Collection of drawings depicting Dublin, Ireland in the 1870s. Images include ships, statues, buildings, and churches.
Dublin, Ireland as depicted in "Around the World with General Grant," Volume 1, page 578.

Around the World with General Grant, Volume 1

To stop the issue from hampering negotiations between Britain and the United States, Grant issued a proclamation on May 24, 1870. He warned American citizens against "aiding, countenancing, abetting or taking part in such unlawful proceedings." If the Fenians continued "committing such illegal acts they will forfeit all right to the protection of the Government." This proclamation ended most Fenian raids, although Grant also pardoned Fenians in U.S. custody. In any case, the end of Fenian raids played a role in successfully resolving international arbitration between the United States and Great Britain.

Accusations of anti-Catholicism against President Grant stemmed from an 1875 speech he made at a reunion of the Army of the Tennessee in Des Moines, Iowa. This speech was partly a reaction to the Democratic legislature in Ohio mandating that the state "provide inmates of prisons and state hospitals access to religious instruction in their own faiths." Protestants had long feared that a growing number of Catholic immigrants would be more loyal to the Pope than to the U.S. government, and that efforts would soon be made to use public funds to subsidize Catholic schools around the country. Many Republicans, including Grant, embraced these fears and tried to make a political issue out of them. During his speech, Grant remarked that "if we are to have another contest in the near future of our national existence I predict that the dividing line will not be Mason & Dixon . . . but between patriotism & intelligence on the one side & superstition, ambition & ignorance on the other." He went on to say, "Encourage free schools and resolve that not one dollar of money appropriated to their support . . . shall be appropriated to the support of any sectarian school." Even though he did not include the word "Catholic" in his speech, many Catholic journals condemned Grant and claimed his use of terms like “superstition,” “ignorance,” and “sectarian” were direct attacks against their religion.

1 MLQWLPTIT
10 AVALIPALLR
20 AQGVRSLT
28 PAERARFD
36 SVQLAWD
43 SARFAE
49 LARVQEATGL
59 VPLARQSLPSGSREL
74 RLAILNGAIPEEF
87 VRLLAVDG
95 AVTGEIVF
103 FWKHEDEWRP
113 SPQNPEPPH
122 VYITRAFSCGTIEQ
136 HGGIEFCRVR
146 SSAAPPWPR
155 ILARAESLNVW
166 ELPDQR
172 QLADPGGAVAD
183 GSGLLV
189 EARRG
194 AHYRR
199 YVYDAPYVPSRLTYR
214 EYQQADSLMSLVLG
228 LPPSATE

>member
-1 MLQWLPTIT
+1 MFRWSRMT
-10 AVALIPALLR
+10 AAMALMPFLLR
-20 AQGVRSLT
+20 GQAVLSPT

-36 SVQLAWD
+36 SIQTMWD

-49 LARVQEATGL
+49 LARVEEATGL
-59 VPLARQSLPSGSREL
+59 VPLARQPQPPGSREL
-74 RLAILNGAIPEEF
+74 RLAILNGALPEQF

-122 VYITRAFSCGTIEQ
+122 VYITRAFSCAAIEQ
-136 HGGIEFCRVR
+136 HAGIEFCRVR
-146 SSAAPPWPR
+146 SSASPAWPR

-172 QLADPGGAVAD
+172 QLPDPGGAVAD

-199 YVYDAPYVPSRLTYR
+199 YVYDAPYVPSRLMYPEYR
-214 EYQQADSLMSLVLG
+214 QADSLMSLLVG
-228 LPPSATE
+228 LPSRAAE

Claims against Grant being "anti-Catholic" made the newspapers in the United States during his travels in Ireland. General William T. Sherman, whose wife was Catholic and who had a son about to join the priesthood, defended Grant in the press. Grant later remarked that his comments were not intended to call out the Catholic church, saying "if any Methodist friends should ever undertake to divert public funds to the support of sectarian schools, they and I would be at outs." Near the end of his Irish trip, Grant remarked that "I could not think of having seen your little island with out putting my foot on your soil." After all, Grant’s own ancestors had once lived in County Tyrone, Northern Ireland. In Grant’s view, America offered "a home for all who find themselves limited on this side of the water. We will make you all welcome when you come here to see us-and more than that, we will make you citizens."

Campbell, Edwina S. Citizen of a Wider Commonwealth: Ulysses S. Grant's Postpresidential Diplomacy. Carbondale, Southern Illinois University Press, 2016, pgs. 96-98.


Calhoun, Charles W. The Presidency of Ulysses S. Grant. Lawrence Kansas, University Press of Kansas, 2017, pgs 172-173, 332, 505, 513.

Kahan, Paul. The Presidency of Ulysses S. Grant: Preserving the Civil War's Legacy. Yardley, Pennsylvania, Westholme Publishing, LLC, 2018, pgs 9, 84-85.

John Y. Simon, ed., The Papers of Ulysses S. Grant, Volume 20: November 1, 1869-October 31, 1870. Carbondale. Southern Illinois University Press, 1995, pg. 151.

Last updated: March 1, 2021